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Grammar? Again?

God gave us His complete Word in only two languages – Hebrew and Greek.There are several reasons why we think He chose those languages, but that’s a study for another time. The point is that He used men to record in writing all that we need to know of Him and His plan. Mature Christians should understand that they are reading a translation.* It is an important realization because, despite the fact that each language has different  grammar and syntax, God kept His Word both infallible and inerrant as the pens of men through the centuries were moved by the Spirit to record His-story.

In today’s study we will briefly consider verbs. The Latin origin appropriately means “word,” and verbs can often clarify a passage. Let’s look at three passages – so open your Bibles – by extracting just the verbs and see what we come up with::

  • John 3:16
    “loved,” “gave,” “believes,” “shall (not) perish,” “have”

What a beautiful example of how verbs can carry the complete message! Even the tenses enrich the meaning, i.e. the work itself is finished and is in the past, but we can have salvation both in the present and the future!

  • Exodus 3:7-10

“I have (indeed) seen,” “I have heard,” “I am concerned,” “I have come (down),”, “to rescue,” “to bring,” (the cry) has reached,” “I have seen,” “I am sending,” 

The above passage speaks of God’s plan to rescue the Israelites from Pharaoh. The verbs with “have” or “has” indicate completed actions; the “-ing” shows present, continuing action.**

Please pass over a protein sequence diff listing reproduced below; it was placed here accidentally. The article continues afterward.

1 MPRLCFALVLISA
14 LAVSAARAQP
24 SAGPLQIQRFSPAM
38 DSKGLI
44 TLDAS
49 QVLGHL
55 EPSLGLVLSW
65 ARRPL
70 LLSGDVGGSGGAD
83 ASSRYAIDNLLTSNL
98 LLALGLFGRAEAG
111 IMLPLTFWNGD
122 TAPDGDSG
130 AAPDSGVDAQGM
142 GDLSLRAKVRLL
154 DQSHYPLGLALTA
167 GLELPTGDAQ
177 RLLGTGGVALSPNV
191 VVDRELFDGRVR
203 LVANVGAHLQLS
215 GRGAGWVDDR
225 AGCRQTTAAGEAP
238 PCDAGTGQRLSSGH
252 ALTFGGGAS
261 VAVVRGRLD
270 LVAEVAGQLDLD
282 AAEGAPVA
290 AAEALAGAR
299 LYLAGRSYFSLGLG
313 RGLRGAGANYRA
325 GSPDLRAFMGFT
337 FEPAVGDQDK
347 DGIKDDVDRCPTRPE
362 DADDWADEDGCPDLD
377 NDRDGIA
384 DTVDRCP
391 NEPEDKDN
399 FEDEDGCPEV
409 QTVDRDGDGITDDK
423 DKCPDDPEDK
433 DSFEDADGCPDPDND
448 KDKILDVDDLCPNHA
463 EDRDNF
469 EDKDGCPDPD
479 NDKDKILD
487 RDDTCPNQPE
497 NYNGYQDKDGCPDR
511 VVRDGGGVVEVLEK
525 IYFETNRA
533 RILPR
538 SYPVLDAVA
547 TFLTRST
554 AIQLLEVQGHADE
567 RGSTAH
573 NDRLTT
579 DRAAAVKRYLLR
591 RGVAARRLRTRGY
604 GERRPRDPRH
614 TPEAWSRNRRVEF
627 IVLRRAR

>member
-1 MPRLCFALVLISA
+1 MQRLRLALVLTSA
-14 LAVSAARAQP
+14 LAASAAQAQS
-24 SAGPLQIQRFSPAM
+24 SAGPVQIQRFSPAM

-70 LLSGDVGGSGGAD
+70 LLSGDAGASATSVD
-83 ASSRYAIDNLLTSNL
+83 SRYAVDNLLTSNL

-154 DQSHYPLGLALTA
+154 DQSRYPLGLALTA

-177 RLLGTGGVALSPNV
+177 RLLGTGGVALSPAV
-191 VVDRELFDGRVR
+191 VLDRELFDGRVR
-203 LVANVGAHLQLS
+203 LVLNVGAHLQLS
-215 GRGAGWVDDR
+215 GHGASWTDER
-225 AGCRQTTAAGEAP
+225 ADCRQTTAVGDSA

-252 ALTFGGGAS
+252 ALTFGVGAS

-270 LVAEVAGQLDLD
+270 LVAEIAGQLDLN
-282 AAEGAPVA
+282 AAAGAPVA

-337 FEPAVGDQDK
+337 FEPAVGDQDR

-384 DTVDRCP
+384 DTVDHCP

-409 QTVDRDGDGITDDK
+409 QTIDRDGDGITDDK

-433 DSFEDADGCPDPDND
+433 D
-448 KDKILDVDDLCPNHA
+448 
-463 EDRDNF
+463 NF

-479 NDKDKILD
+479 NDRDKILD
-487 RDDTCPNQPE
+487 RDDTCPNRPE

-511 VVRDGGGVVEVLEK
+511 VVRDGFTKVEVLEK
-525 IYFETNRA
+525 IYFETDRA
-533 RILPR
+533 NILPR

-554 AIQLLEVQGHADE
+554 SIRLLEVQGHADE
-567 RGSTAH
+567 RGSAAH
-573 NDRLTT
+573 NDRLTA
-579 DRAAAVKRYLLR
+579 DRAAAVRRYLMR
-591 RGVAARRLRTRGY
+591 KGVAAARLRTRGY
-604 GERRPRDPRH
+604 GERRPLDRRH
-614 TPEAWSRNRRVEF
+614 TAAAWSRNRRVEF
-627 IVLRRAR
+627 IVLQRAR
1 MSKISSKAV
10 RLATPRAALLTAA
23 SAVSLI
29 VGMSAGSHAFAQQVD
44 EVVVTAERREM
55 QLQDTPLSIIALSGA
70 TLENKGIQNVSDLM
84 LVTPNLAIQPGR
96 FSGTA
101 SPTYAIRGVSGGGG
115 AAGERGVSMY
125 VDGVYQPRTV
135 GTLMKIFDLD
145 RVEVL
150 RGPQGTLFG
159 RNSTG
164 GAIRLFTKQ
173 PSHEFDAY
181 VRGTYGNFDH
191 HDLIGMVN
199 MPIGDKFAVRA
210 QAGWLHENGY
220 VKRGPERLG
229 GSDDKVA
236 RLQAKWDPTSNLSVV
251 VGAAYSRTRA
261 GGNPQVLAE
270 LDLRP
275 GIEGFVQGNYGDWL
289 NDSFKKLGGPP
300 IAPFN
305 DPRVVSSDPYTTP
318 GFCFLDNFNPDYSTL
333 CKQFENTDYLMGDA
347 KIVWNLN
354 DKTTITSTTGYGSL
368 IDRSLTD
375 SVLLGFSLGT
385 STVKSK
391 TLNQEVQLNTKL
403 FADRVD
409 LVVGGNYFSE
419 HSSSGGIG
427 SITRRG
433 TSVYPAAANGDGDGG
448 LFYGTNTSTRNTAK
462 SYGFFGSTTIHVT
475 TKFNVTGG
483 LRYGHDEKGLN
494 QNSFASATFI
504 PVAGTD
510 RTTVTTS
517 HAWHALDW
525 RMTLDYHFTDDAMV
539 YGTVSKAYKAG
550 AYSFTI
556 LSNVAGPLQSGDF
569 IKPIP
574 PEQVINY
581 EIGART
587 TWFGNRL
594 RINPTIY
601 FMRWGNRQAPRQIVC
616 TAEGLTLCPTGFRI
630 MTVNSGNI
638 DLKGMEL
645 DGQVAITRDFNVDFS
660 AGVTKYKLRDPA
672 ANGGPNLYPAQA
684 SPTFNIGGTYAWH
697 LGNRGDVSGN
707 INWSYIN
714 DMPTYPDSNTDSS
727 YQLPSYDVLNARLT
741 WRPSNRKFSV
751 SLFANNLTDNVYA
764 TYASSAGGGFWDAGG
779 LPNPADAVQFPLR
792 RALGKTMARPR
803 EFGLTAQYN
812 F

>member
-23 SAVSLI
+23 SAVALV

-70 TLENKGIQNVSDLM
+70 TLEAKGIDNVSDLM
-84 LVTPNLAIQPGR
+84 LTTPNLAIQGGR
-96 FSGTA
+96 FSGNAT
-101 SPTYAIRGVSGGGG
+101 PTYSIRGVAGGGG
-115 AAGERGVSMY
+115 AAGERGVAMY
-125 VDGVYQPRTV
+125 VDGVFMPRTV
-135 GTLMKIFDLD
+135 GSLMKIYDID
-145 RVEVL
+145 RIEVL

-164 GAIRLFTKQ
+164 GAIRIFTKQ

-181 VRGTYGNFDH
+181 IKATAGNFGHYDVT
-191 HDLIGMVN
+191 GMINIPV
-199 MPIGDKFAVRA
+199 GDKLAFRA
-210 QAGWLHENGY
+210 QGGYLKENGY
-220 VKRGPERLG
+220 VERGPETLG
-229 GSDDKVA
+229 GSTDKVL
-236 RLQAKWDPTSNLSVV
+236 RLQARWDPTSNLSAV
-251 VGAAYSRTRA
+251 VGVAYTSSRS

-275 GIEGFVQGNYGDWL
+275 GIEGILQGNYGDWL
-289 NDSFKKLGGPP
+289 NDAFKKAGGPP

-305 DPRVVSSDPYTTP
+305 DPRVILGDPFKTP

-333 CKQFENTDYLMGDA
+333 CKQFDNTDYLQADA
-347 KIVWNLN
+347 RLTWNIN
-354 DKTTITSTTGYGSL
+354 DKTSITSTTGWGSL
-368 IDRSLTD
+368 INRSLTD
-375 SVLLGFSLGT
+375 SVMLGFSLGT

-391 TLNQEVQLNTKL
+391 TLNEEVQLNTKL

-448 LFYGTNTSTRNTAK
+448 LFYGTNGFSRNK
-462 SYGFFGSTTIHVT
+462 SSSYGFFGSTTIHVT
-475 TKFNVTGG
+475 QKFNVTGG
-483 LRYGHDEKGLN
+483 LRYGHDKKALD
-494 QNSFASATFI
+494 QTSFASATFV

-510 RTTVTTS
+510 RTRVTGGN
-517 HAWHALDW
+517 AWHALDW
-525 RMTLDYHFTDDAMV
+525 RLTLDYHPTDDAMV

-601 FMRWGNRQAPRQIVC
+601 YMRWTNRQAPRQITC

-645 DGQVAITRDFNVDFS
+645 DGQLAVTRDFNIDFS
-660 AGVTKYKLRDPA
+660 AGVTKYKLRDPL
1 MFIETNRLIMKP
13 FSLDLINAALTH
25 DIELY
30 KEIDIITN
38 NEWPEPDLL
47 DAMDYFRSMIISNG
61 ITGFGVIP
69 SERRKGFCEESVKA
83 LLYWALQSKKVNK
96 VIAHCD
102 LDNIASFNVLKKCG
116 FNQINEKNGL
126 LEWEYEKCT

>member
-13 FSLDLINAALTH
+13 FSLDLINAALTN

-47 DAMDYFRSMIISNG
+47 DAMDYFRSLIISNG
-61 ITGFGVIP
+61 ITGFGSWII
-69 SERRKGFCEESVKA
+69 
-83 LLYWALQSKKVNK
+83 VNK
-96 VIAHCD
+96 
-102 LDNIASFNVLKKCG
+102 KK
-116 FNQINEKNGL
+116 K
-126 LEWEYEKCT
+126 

• Matthew 6:9-13

“Pray,” “hallowed be,” ”come,” “be done,” “is,” “give,” “forgive,” “have forgiven,” “lead (not),” “deliver”

There is no doubt about which passage this one is! Several verbs are in the imperative, meaning that Jesus expects us to obey them.

Verbs are only one of the eight parts of speech, and God uses each one effectively in the Bible. This week, when you read, pay special attention to verbs. After all, He can write with authority because He is the Author.

Challenge: Strong verbs like “proclaim,” “surround,” “be plundered” offer a much richer visualization of events than continual use of weaker verbs like “is” or “has.”  Read Matthew 26:57-68 and list the verbs. Does their power magnify the passage’s meaning and stir your soul during this Easter season?

*Unless you are Mr. Butler who can read the Bible in its original languages!

**If you read these verbs again, see if you think they also tell the Christmas story! (What a “coincidence!”) 


Barb Lewis was a teacher at LCA for over 20 years. She lives in Laconia with her husband and dog. Her passion for God’s Word and grammar has shaped the lives of many LCA students over the years.

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